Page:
I often hear these questions from my buyers: “Is this Shih Tzu puppy a show-quality or a pet-quality?” or “How many red marks does the puppy have?”. I also keep on seeing ads that say “Show-quality Shih Tzu for sale”. Moreover, most buyers prefer pet-quality shih tzu because they are cheaper than the show-quality ones.
So, what really differentiates a pet-quality shih tzu puppy from a show-quality shih-tzu puppy?
Honestly, it is hard to tell right away that a puppy is a show-quality since there are plenty of changes that happen during their growth period. However, experienced breeders have already developed an eye for “show-potential” puppies. Show-potentials puppies are the ones that possess desirable traits while young. Some show-potential puppies grow into show-quality adults, but some also ends up as pet-quality. It all depends how the puppy will turn out to be as an adult. A show quality dog is composed of conformation, attitude and proper care. Show-quality dogs have many red-marks, but not all Shih Tzu with many red marks are show-quality.
The Shih Tzu breed standard serves as a guide on what a Shih Tzu should be like–it is the perfect Shih Tzu dog in words. It describes the structure, the proportion, the movement and the over-all look of the Shih Tzu. A deviation from the breed standard is considered a fault, which can either be a minor fault or a major fault depending on the degree. A minor fault can be acceptable, while a major fault can disqualify a dog inside the ring. There is no perfect Shih Tzu dog in the history of the breed, yet it the goal of a show breeder to strive to produce a close-to-perfect Shih Tzu, that is why a show-quality Shih Tzu may or can have a very few minor faults (acceptable faults).
Each breeder has his or her version of the perfect Shih Tzu picture in mind and their personal preferences also affect their judgment and evaluation of the dog. What is a show-quality to one may not be a show-quality to another–it depends on what a breeder value in a dog. Some breeders prefer the Shih Tzu with large head and will place those with smaller heads as pets. Other breeders give importance to the body structure while others favor shih tzu with warm facial expression. It really is, “the perfect Shih Tzu” in the eye of the breeder…
Aside from the conformation, attitude plays a vital role in evaluation. The attitude is composed of temperament, confidence and the ability to be trained. Dogs are like people, they have varied and unique personalities. The show-quality shih tzu has a good temperament, does not bite or is not aggressive towards humans and other dogs, full of confidence and eager to learn, and not hard to train. If a conforming show-potential Shih Tzu manifests a negative attitude then they become pet-quality dogs. You don’t want to show a Shih Tzu that does not perform well inside the ring.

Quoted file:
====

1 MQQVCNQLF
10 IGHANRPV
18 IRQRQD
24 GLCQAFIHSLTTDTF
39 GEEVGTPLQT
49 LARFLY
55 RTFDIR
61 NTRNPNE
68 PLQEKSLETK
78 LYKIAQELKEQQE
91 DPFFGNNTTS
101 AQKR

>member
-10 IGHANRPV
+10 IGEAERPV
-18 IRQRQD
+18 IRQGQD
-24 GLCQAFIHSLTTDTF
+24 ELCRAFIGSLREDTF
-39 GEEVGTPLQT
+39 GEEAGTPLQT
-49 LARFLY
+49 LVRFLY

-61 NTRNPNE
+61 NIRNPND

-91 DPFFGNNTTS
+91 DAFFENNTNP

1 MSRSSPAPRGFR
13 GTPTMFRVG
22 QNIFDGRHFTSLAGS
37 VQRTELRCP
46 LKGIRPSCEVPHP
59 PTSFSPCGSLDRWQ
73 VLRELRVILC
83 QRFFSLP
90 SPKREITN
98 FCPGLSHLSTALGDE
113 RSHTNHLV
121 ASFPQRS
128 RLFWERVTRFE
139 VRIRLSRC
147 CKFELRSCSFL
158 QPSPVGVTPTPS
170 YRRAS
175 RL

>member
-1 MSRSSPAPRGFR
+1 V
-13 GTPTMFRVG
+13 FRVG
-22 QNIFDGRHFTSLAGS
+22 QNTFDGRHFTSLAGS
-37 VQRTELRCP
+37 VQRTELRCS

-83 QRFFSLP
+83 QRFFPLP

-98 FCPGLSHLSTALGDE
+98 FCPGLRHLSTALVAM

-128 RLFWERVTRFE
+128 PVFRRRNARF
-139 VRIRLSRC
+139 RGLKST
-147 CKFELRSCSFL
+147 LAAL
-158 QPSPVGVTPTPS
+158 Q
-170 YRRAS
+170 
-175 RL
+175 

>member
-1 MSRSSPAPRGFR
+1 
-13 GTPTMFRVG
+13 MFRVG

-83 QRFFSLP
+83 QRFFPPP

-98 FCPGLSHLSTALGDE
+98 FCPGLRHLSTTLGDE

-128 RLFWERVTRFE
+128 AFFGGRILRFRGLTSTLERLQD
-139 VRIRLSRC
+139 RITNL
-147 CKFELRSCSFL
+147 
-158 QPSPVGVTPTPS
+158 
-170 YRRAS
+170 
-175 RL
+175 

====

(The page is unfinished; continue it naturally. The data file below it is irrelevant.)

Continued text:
Show-quality Shih Tzu are given extra care and require more grooming rituals. A show-potential puppy whose baby teeth have been overlooked and failed to fall off might affect the outgrowth of its new and permanent set of teeth, which might also affect the bite. Incorrect bite or poor dental health are faults that might affect the quality of the Shih Tzu. Accidents or illnesses may happen which may require the dog to be cut-down or shaved, break a bone, etc. which may prevent a show-quality Shih Tzu to be campaigned. The coat obviously will grow in time; however, broken bones might affect the performance of the dog in the ring.
Pet-quality Shih Tzu are usually those that have major faults or attitude issues which prevent them from being shown. They should never be bred as they might pass those undesirable traits to the future puppies. If a Shih Tzu puppy or a dog has more bad qualities than good qualities (again, depending on the breeder’s evaluation) then it will be considered as pet-quality.
WHICH IS BETTER THEN?
It depends on your intention or plans for your Shih Tzu or your future Shih Tzu, are you showing or breeding or just spoil like a baby? Whether for show or not, the important thing is to love your dog. They all deserved to be treated equally and loved the same. So don’t be disappointed if you have a pet-quality Shih Tzu as it doesn’t mean that your dog is ugly and must be loved less. They just can’t be shown and bred.
Labeling the shih tzu puppy as show-quality should not be based on the number of red marks the puppy has. Having a high number of red marks does not mean that it is already show-quality. Show dogs also produce puppies that are of pet-quality. So do not focus too much on the number of red marks the next time you are going to buy a shih tzu puppy. Red marks do not guarantee that your dog will be of show-quality.
Keep in mind, “A show dog can be a great pet dog, but a pet dog will never be a show dog.” So buyers beware!
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